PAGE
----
We should not be surprised to find such persons adopting more syncretistic religious forms, such as a nominal Roman Catholic who participates in traditional Catholic liturgy, but addresses herself to a New Age “higher power” during worship. Blends of eastern religious forms with more traditional Christian symbolism are becoming more and more common among boomers, who feel absolutely free to alter and transform a faith tradition at will. There again is a generalization — but one which covers millions of baby boomers and, more significantly, affects the thinking of the entire generation to some degree.
The boomers span the spectrum from religious liberals to stalwart evangelicals but Roof argues they have changed the rules of the game. The shift to spirituality and inner-directed issues threatens the very existence of the Church as an institution of the cultural center.
What about the boomers as they age? The much-vaunted return of the baby boomers to churches as their own children reached church-going age is now significantly discounted. It seems that many boomers who re-entered organized church life in the late 1980s and early 1990s have exited through other doors. The missing boomers comprise an enormous reservoir of unreached Americans — and they may be even more difficult to reach in their middle and senior adulthood, a status the older boomers will soon reach.
How do we preach to baby boomers? They are accustomed to television programming with fast-paced camera shifts and packaged entertainment. They consider themselves highly educated and very discriminating in taste. They have been shaped in spirit and substance by some of the most divisive cultural conflicts of modern history, and they mistrust institutions. Yet, they stand in need of the Gospel and the Church faces the very present challenge to preach the Word to this dominant generation.
Preachers will find this volume a “must read” addition to their summer reading lists. The book is both haunting and helpful.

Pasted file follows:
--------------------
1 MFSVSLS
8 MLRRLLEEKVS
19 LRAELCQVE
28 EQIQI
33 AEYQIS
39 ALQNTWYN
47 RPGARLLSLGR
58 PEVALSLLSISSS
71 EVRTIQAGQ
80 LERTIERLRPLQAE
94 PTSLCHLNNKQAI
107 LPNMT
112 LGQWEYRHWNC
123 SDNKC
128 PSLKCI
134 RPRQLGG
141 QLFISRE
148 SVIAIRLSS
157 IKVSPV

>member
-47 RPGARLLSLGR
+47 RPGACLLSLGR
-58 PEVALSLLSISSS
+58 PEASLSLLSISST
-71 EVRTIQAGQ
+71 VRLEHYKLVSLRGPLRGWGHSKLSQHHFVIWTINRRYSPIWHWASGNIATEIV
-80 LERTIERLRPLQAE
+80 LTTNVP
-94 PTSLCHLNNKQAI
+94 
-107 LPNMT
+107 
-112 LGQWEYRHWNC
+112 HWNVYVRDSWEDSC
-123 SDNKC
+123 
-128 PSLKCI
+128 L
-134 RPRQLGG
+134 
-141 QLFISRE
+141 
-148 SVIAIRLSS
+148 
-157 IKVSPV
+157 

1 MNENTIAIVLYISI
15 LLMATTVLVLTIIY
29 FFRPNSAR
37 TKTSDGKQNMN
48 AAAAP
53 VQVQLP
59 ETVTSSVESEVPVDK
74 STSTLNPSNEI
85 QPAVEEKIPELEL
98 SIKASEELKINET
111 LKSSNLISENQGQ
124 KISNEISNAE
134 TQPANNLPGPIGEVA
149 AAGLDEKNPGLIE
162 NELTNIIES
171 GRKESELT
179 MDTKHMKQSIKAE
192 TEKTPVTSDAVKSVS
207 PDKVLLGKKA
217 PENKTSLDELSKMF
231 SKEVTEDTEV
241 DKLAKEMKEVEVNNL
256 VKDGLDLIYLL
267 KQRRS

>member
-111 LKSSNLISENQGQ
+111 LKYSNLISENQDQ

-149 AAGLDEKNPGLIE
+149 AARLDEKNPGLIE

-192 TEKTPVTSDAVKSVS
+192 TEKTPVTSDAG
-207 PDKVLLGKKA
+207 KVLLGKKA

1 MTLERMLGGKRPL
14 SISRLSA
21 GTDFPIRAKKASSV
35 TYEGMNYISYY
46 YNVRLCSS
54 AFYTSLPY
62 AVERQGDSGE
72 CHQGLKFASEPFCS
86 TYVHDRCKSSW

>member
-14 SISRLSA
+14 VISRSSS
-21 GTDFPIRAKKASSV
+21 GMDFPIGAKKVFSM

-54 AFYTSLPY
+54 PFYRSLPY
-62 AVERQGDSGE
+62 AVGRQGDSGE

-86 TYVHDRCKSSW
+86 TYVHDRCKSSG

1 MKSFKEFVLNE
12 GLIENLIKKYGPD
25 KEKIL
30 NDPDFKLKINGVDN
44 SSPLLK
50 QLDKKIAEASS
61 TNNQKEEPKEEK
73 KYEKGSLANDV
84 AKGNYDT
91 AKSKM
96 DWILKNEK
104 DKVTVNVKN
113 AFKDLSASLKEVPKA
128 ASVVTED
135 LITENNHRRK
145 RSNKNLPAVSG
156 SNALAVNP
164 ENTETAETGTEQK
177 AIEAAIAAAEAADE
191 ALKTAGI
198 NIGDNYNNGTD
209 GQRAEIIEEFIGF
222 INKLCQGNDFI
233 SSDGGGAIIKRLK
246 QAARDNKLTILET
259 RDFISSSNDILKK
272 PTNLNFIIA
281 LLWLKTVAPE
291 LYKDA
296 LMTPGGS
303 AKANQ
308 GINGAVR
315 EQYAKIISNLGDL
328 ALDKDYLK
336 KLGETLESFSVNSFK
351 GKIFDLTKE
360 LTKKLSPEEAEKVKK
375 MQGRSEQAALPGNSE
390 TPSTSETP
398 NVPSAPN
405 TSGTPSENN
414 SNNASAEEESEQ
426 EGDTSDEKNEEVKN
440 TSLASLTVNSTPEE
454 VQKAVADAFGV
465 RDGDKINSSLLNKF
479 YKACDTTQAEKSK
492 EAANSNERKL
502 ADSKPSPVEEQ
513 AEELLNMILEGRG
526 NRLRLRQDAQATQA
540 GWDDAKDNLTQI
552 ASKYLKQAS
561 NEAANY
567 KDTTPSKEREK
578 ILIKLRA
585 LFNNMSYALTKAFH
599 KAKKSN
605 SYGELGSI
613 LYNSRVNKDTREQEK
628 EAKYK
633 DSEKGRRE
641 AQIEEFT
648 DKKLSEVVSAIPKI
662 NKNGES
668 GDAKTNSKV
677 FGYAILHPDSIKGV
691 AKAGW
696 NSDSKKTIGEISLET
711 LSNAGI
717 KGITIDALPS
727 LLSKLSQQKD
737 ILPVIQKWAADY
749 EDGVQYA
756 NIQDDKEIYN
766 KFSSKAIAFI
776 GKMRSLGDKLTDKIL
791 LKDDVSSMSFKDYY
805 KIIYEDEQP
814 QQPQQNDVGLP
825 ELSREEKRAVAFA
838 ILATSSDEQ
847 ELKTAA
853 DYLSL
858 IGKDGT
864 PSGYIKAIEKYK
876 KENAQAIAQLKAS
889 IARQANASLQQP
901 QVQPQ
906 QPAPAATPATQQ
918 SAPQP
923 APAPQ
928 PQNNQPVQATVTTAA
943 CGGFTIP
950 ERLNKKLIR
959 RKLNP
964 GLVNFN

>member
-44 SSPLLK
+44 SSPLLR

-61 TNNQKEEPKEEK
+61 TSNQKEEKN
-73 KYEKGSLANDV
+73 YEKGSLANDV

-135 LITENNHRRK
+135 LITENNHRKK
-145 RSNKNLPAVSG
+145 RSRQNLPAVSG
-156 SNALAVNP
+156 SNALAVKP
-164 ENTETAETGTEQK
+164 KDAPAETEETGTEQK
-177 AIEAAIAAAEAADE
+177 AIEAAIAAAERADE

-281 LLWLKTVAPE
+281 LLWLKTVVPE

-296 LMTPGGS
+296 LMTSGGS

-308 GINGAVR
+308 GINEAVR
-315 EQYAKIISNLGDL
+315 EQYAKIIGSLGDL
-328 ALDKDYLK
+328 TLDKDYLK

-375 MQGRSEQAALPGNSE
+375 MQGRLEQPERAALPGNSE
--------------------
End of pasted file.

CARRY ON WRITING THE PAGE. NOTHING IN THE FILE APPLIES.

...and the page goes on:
Alan J. Roxburgh, Reaching a New Generation: Strategies for Tomorrow’s Church (Downer’s Grove, IL: InterVarsity Press, 1993), 130 pp., paper.
What does the future hold for Christian ministry? That is the question addressed by Canadian missionologist Alan Roxburgh in Reaching a New Generation. Though also focused somewhat on the baby boomers, Roxburgh’s title does not refer in a specific sense to one generation, but to all those to whom the Church will address itself in the future.
Roxburgh, director of the Center for Mission and Evangelism at Mc-Master Divinity College in Ontario, served for nine years as pastor of an inner-city church in Toronto. That experience, more than anything else, forms the background of this volume.
Citing management guru Peter Drucker, Roxburgh asserts that we have entered a new cultural era marked by “new realities” which have vastly impacted Christian ministry. “We are in a new time of mission in North America. The outlines of what lies ahead are not yet clear. It is important to discern the shape of the road ahead and suggest ways a congregation may engage this changing context with the message of Jesus Christ.”
Roxburgh cites developments ranging from the new spirituality to the transformation of the secular experiment — all under the rubric of modernity. He suggests that modern North Americans, Canadian and American, are discussing issues of value, fact, and faith in the midst of these changes, but that “the overarching legitimating story of Christianity is not the framework shaping these conversations.”
Reaching a New Generation will provide worthy material for the preacher’s consideration.
Book Notes
John MacArthur, Faith Works: The Gospel According to the Apostles (Irving, TX: Word Books, 1993), 258 pp., cloth.
MacArthur, pastor of Grace Community Church in Sun Valley, California, has now written the second volume on the expanding “Lordship” controversy among evangelicals. One of the most well-known preacher in America, MacArthur gives careful consideration to the apostolic tradition on the issues of salvation and discipleship (RAM)